Raffles the Amateur Clothes Thief

This story in the 24 May 1870 edition of the Islington Gazette repays close reading, because it shows a journalist's conscience fighting with their sense of fun. Conscience wins on points.

'Daring Burglary'

The opening paragraph is dry.

'A daring burglary took place on the morning of Wednesday last, between the hours of three and four o'clock, at the house of Mr Swales, tailor, Hornsey-Road. 

The second paragraph has the clunky verbosity special to police reports. 

The thieves effected an entrance at the back kitchen windows, and succeded in making off with the contents of the shop, consisting of a quantity of woolen goods, several coats, vests, jackets, etc., besides several items belonging to the family from the parlour. 

Then the mask slips,

What makes the affair the more surprising is that the robbery took place in broad daylight, and was witnessed by a watchman and a lamplighter, who both saw a pony and truck draw up to the shop door, and also two men emerge from the house with a large sack, place it in the truck and drive away.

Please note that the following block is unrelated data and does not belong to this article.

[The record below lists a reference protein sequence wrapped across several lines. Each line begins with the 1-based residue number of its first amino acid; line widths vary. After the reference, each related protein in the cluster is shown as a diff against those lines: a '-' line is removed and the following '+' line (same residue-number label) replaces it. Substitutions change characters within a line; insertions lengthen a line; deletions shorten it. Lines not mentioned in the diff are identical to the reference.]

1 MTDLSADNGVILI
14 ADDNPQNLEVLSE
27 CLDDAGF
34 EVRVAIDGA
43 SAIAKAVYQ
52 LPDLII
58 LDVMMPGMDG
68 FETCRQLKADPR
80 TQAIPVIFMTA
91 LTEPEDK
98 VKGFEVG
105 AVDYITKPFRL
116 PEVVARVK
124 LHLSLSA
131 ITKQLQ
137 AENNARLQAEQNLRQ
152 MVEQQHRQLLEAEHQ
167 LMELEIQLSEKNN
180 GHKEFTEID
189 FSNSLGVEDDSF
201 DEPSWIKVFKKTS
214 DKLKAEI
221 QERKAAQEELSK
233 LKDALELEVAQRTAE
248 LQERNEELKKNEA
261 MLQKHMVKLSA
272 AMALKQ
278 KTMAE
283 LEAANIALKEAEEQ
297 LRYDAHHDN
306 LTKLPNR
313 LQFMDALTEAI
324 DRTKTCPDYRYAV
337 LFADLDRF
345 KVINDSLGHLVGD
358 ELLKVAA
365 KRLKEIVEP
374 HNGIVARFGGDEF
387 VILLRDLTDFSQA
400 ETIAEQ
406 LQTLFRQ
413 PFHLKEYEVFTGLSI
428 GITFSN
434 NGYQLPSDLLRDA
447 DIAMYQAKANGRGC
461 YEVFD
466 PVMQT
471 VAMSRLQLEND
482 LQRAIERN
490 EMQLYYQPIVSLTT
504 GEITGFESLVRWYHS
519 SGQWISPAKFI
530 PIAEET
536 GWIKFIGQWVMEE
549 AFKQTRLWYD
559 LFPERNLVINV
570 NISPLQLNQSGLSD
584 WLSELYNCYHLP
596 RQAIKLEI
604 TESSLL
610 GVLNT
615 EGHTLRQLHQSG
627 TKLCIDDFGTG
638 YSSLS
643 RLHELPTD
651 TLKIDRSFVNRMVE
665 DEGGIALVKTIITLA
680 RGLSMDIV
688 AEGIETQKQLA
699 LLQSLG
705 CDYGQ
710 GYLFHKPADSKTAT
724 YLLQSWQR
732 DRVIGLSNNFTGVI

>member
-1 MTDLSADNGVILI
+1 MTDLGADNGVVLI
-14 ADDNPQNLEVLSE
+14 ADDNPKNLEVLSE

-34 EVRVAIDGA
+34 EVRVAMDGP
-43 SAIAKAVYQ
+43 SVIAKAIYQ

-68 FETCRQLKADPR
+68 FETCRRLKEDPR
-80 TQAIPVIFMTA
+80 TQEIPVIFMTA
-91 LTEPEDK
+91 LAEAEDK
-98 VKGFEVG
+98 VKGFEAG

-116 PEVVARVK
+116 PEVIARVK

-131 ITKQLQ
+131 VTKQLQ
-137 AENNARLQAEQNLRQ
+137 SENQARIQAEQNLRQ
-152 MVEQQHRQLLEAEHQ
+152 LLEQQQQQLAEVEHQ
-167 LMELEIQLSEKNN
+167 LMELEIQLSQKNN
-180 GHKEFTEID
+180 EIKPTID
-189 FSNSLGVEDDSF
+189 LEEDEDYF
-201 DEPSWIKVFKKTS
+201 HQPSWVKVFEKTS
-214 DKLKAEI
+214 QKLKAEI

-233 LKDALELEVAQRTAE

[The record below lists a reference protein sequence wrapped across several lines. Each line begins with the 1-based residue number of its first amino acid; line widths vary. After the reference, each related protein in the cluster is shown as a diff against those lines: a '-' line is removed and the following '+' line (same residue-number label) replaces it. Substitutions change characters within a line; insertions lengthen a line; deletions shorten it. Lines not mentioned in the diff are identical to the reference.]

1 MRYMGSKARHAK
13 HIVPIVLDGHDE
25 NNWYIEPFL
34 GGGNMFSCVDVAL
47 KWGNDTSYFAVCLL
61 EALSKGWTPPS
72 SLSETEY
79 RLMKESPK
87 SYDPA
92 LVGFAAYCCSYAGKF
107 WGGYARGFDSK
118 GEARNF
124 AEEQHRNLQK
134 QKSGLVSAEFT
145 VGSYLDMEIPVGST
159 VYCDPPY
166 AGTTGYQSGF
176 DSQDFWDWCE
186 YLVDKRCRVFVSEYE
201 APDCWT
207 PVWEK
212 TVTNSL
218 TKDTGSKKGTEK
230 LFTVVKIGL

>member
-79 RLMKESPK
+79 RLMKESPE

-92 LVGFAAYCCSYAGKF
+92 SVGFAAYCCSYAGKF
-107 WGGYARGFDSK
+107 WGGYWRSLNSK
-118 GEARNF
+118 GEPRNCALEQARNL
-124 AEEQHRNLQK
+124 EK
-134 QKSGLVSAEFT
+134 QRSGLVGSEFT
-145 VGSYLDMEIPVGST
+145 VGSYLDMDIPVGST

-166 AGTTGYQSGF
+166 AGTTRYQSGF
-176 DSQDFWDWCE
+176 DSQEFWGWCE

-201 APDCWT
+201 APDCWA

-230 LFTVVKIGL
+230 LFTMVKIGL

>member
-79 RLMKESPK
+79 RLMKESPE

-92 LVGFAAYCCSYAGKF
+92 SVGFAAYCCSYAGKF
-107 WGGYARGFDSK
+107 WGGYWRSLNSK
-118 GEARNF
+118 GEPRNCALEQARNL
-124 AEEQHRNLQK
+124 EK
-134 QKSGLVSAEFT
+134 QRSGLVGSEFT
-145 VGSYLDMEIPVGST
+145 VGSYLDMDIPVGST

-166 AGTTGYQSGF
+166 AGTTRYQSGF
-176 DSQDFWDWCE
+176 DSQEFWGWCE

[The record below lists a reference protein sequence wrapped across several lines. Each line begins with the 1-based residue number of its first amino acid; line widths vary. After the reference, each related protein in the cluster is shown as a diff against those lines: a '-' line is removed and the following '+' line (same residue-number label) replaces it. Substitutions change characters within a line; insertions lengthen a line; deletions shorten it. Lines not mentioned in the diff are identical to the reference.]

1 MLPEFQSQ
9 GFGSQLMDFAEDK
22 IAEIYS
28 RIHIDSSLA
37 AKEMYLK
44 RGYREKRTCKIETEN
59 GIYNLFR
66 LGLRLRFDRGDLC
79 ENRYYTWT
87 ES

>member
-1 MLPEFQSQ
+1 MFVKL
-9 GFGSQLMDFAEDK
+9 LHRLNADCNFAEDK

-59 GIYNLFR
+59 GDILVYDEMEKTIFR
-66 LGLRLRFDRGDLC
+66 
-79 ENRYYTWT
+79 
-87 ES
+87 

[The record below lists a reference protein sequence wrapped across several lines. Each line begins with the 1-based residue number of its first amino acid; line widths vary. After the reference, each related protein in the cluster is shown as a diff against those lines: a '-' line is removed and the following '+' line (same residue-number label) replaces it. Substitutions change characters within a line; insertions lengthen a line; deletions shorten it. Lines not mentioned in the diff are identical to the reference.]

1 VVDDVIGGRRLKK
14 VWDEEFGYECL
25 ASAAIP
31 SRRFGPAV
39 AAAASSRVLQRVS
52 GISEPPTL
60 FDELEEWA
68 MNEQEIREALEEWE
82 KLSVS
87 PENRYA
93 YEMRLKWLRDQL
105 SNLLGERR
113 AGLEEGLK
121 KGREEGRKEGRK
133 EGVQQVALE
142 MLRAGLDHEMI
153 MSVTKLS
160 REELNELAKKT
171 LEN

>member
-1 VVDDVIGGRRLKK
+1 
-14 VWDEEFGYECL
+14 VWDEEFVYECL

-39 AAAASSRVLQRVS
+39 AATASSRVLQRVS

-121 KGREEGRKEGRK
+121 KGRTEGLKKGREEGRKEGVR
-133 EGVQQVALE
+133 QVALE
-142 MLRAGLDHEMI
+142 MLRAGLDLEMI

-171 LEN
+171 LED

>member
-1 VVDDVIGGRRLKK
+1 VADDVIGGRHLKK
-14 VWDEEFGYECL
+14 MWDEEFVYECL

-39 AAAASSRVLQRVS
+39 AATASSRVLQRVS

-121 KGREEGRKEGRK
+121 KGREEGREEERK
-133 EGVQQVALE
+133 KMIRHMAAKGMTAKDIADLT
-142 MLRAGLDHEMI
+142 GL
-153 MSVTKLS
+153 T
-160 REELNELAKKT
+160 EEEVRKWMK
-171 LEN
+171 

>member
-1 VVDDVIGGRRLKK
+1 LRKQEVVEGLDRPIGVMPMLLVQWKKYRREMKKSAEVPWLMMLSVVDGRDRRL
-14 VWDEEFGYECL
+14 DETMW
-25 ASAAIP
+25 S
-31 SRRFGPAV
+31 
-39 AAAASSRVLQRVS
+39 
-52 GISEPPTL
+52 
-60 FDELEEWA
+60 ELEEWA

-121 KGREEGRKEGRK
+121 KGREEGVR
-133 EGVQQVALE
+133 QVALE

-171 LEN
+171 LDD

and slips some more. He's practically high-fiving the thieves by now.

Great surprise has been felt that they should succeed in getting clear away at that time in the morning without detection. 

Then guilt sets in.

The police are using their utmost vigilance in endeavouring to discover the perpetrators of so daring a robbery, and it is hoped they will succeed in bringing them to justice, as the loss is of a very serious nature to the owner.'

Incidentally, someone really should reprint the Raffles stories. They're a deliciously subversive queer take on Holmes/Watson. E.W. Hornung (who wrote them) was A.C. Doyle's brother in law. I do wonder if Doyle was in on the joke. 
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